If you have a negative that is used with either of theses fluids any marks or imbedded dust will most likely disappear.

For me this has been a technique that I have yet to master.

The fact that a printer of Bob Paces caliber recommends the Dow Corning 200 Fluid...viscosity 100 tells me right off the bat that it is capable of working well. I have used this in my Condit pin registered oil immersion carrier. I also have a matching punch and pin glasses..
 

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In his book Post Exposures, Ctein oils in film for enlargements as standard practice. He uses Edwal No Scratch which is a transparent oil that has the same index of refraction as film and eliminates dust and scratches. He claims it is much quicker to oil and clean the negative then it is to spot each print.

From my own experiences I am in complete agreement. I do very big enlargements and small dust spots not visible on smaller prints become very noticeable on big stuff. It only takes about two drops of oil to coat the film. I clean the film after with PEC-12.

It will work with both color and b&w negatives and also helps minimize Newton rings.

B&H sells Edwal No Scratch, but cannot ship it because it is classified as hazardous material. Calumet sells it and ships it for about $10 a bottle plus shipping.
 

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Thing is, in opposition to spotting - which is easy to reproduce - how much will negatives put up with this before they start to degrade?
 

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I've used Edwal No Scratch and it works really well. I had never thought to use it on all my negatives -----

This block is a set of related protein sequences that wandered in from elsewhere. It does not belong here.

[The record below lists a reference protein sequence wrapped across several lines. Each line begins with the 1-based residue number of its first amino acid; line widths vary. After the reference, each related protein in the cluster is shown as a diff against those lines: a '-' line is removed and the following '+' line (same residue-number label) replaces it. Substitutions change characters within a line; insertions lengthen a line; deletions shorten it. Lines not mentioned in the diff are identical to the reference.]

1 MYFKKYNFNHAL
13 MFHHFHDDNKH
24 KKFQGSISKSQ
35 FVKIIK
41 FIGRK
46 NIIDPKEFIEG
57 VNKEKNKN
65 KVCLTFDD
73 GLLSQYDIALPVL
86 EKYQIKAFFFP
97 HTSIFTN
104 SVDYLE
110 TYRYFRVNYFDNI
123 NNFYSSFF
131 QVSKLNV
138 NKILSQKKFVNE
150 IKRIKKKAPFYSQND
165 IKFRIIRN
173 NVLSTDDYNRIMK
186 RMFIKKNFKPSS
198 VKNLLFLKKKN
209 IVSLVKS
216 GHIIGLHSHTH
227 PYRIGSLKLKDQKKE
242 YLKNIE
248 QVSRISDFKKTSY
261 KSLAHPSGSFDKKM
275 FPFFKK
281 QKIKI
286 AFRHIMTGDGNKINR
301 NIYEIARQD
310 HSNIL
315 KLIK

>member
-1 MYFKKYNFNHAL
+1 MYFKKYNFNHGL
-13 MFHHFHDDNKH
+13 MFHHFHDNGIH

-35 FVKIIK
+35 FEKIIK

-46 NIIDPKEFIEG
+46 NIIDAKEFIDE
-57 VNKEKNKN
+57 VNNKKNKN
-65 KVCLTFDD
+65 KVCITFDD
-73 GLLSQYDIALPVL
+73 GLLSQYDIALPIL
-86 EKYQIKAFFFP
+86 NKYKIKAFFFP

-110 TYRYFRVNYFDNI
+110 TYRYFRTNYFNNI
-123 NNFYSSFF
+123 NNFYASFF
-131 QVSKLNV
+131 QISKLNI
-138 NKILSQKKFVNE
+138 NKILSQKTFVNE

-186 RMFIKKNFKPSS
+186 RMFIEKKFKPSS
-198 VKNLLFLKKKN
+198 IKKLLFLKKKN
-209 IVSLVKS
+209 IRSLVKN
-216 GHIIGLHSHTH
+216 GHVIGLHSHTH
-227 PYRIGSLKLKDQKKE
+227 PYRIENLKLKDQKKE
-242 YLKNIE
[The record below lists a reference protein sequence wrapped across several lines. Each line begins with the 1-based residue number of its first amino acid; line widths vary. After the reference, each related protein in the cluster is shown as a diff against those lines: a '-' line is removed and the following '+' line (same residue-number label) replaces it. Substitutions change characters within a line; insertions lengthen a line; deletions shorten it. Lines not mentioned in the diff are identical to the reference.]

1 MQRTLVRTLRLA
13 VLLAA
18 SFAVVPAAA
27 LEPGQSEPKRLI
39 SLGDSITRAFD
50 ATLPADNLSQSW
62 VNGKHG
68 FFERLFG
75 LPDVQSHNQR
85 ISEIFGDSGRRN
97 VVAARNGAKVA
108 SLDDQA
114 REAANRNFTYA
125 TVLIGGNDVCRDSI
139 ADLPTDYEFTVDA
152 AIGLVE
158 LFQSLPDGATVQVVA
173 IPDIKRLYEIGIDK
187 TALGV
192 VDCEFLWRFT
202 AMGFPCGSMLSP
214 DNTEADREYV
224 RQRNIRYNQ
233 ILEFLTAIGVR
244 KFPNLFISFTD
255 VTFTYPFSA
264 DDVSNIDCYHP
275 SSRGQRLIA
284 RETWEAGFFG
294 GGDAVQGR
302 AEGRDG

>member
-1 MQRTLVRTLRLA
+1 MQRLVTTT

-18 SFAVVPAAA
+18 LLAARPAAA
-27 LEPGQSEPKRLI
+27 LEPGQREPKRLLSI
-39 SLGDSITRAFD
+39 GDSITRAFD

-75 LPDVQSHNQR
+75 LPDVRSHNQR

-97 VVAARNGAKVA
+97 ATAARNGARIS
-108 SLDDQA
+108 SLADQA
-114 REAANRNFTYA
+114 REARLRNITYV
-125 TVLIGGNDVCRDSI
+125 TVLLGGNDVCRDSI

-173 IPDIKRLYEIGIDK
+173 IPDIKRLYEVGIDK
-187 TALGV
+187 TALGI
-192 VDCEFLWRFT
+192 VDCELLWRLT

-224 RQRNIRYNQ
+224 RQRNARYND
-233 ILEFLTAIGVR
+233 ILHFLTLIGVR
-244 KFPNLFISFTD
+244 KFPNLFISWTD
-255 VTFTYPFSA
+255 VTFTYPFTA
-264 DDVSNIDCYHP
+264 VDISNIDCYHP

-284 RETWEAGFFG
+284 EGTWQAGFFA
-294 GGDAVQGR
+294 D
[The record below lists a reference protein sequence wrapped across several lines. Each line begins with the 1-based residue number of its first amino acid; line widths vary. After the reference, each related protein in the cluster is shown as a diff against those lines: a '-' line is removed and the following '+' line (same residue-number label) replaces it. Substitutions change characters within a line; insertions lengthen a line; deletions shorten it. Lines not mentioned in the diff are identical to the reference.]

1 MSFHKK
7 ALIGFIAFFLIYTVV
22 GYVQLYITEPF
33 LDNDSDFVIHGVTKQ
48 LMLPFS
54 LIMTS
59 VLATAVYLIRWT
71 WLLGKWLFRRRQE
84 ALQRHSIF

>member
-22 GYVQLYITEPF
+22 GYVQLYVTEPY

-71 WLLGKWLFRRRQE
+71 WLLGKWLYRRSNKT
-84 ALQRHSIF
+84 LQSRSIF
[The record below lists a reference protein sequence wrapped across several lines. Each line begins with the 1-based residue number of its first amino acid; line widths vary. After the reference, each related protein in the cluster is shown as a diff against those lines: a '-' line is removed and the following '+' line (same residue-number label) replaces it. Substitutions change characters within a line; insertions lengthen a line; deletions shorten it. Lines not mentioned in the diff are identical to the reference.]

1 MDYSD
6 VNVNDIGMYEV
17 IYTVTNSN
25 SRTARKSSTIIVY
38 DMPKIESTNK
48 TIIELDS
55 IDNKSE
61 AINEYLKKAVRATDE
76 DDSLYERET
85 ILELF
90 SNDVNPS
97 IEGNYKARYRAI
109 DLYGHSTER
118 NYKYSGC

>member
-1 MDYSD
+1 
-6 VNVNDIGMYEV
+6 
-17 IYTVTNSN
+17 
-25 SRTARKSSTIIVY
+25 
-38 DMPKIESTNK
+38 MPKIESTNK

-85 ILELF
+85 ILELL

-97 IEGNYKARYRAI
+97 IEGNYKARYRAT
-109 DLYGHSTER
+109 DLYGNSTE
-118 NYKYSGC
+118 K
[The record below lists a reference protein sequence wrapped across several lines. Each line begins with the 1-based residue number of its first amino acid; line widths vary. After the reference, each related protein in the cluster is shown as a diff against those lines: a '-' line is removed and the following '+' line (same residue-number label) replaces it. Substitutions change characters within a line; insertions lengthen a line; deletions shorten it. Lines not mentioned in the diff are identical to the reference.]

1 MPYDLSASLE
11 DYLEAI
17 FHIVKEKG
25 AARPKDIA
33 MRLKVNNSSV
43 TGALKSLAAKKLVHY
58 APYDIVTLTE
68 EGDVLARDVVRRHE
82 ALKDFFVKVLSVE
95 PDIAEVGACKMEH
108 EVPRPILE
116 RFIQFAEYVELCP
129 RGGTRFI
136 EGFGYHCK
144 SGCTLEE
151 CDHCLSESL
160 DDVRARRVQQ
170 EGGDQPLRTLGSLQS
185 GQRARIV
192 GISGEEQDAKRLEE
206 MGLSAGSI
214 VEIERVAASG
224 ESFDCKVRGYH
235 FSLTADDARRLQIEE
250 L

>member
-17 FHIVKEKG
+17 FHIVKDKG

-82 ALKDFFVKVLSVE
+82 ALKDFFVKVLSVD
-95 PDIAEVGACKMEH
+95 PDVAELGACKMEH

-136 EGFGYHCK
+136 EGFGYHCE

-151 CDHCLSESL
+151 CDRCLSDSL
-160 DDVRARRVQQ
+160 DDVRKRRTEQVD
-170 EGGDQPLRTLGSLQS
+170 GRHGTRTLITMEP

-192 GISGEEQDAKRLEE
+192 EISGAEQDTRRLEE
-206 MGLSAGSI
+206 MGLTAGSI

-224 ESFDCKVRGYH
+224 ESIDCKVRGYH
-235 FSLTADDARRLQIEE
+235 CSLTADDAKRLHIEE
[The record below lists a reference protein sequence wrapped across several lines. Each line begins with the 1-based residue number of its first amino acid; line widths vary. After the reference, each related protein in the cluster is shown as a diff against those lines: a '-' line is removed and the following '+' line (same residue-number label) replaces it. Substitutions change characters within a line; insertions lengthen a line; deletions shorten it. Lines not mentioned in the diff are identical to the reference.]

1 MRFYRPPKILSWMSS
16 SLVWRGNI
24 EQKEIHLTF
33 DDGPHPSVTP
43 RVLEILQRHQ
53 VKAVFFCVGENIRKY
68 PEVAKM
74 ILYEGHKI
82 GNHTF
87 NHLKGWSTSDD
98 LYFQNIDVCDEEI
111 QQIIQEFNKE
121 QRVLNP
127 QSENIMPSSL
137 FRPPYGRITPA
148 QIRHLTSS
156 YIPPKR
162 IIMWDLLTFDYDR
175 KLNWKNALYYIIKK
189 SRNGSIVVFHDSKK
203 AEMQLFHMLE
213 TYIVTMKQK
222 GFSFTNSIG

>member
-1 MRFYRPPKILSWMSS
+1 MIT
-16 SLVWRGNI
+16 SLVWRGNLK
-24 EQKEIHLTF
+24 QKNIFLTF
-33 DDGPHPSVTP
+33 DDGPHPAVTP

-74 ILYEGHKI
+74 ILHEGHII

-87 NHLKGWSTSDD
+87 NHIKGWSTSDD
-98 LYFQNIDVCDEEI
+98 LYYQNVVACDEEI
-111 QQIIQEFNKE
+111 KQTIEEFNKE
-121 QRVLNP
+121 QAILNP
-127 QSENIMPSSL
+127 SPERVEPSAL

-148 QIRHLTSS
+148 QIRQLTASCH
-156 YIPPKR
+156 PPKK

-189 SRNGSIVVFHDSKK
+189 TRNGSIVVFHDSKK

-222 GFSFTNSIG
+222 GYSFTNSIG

rmolson

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wet mounting

Years ago I used a liquid carrier on an 8x10 durst condenser enlarger to make color separations The carrier required a frame for the slide to rest in,. otherwise it would float. We would hinge the slide with a piece of tape and then carefully drop by drop fill the frame space .with the fluid . We used regular baby oil or glycerin in a pinch then drop by drop a light film of oil was placed on top of the slide and the cover glass gently lowered on the carrier. It was a messy process but at the time hide all the scratches on the base side of the slides. When we got scanners we still oil mounted them on the drums for the same reason. We never used it to hide dirt. Just careful cleaning and neutralizing any static took care of that. I have never tried it with B&W all my enlargers are equipped with cold lights negating the need to hide base line scratches.
 

richard ide

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I regularly mounted negatives with mineral spirits in horizontal enlargers using only one piece of glass. It was very fast to change negatives.
 

edtbjon

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Has anyone tried wet mounting negatives in a glass carrier for enlarging? As far as I understand, in the *gasp* digital world wet mounting negatives is standard practice for the highest quality scanning. Among many benefits it virtually eliminates dust problems, eliminates newton rings, confirms flat registration of the negative, and leads to a sharper, truer contrast read of the negative probably by somehow reducing spurious and imperfect light reflection/refraction (I think this has something to do with the perfect surfaces created by the mounting fluid and the glass).